The Decorah Communications Utility Board (“CUB”) met on Monday, February 11, 2019, to discuss the preliminary results of the second and most recent feasibility study to create a government owned (taxpayer-funded) broadband network (GON). While the second formal, printed report was not yet completed by the consultant, the consultant’s conclusion that the proposed city-wide FTTH GON was not financially viable.
By way of background, upon the consultant’s advice, the CUB and other interested community members and entities had just finished several weeks or months of gathering “pledges” (promises) by potential consumers to switch all or part of their telecommunications business to the GON within twelve months of construction.
Despite the aggressive pledge campaign, the consultant apparently advised the CUB that debt financing would not be available because the City of Decorah had no pool of available funds to help offset the high cost of construction. In addition, the City of Decorah did not have another city-owned utility (i.e. electric or water) with surplus funds from which to borrow – a common financing scheme of questionable legality under Iowa law. It was estimated that a pool of roughly $2 to $3 million of funds would be needed to obtain debt financing through revenue bonds (bonds repaid only from the revenue generated by the telecommunications utility).
Additionally, it was noted that the city council did not appear to be in a position to borrow funds via general obligation bonds (repayable through the imposition of property taxes levied against all property owners) to help finance the GON.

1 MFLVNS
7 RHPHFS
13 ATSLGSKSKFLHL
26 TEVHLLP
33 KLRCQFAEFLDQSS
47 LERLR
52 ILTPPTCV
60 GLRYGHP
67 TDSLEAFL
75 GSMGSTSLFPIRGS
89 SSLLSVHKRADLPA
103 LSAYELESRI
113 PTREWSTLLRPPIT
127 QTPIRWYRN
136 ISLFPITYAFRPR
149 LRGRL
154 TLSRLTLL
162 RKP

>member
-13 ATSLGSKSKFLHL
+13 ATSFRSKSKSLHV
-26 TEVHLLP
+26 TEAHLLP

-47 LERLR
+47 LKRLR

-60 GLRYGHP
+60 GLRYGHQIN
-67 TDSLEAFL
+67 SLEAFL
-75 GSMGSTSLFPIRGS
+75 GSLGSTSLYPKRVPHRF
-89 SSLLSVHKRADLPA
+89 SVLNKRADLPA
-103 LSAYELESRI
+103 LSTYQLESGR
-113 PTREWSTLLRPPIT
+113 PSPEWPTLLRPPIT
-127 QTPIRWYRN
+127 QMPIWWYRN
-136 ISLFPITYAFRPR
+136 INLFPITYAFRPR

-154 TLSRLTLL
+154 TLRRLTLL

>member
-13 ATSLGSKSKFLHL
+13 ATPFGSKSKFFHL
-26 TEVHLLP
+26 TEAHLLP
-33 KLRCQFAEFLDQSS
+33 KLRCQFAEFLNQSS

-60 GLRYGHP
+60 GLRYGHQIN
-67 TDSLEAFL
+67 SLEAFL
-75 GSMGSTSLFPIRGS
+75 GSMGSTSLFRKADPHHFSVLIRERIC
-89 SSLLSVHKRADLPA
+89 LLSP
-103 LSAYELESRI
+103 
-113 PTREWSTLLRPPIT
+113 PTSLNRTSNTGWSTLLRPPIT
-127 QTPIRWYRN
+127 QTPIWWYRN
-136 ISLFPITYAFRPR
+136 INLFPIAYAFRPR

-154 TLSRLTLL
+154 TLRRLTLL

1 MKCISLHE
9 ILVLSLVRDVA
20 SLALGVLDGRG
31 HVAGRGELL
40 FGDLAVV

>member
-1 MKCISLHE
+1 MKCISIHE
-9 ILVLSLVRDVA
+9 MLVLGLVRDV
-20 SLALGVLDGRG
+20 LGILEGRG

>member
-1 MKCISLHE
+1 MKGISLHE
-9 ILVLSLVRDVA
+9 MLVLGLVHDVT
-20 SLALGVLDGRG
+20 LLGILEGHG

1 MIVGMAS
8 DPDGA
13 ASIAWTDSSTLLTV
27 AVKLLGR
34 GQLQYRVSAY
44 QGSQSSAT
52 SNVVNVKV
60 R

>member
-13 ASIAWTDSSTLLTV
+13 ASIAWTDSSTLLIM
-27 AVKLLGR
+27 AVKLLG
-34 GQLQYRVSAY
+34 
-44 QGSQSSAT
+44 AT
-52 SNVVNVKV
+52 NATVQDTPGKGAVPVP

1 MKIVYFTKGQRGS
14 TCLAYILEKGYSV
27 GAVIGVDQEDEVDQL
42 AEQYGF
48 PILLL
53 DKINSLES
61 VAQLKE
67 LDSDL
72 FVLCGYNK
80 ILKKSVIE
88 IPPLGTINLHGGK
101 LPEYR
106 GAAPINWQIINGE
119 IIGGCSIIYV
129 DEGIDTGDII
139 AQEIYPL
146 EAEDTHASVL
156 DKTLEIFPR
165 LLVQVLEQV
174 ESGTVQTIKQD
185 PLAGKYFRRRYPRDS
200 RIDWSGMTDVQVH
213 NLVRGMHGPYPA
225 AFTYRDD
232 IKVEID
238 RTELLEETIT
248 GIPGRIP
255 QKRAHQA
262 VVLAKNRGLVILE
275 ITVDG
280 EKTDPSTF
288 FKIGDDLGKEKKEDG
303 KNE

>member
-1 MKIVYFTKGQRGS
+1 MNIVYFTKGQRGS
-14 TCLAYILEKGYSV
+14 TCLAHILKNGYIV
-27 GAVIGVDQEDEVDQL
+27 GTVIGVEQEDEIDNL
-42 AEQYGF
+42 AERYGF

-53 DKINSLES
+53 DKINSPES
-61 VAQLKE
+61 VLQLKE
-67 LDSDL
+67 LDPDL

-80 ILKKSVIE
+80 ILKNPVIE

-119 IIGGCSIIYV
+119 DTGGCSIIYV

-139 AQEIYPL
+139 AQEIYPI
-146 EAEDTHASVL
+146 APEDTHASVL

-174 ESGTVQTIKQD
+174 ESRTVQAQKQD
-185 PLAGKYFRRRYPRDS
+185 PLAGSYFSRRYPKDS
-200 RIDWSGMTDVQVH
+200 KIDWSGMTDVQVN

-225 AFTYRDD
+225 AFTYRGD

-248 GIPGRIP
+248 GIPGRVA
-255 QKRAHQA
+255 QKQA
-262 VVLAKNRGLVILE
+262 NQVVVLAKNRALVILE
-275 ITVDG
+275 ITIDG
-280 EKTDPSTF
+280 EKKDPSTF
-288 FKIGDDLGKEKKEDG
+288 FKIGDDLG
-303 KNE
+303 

During the board meeting, the members discussed potential partners to defray some of the financial burden of building the GON. Despite numerous discussions with those partners, it was apparent that none of the potential partners were either interested in the concept or would be able to provide much in the way of financial assistance.
Upon the consultant’s conclusion that this GON project was not financially viable, the board unanimously agreed to not proceed with the project.
The board and others in attendance expressed frustration and disappointment that so much work and money had been spent to get two feasibility studies, both showing that the project was not financially viable. While the members decided that the CUB did not need to meet regularly under the present situation, they committed to remaining intact as a utility board in the event significant funds somehow became available in the future.
Decorah has wisely decided to safeguard taxpayer and ratepayer funds and not move forward with the project. Hopefully, other cities in Iowa (and across the country) will do the same.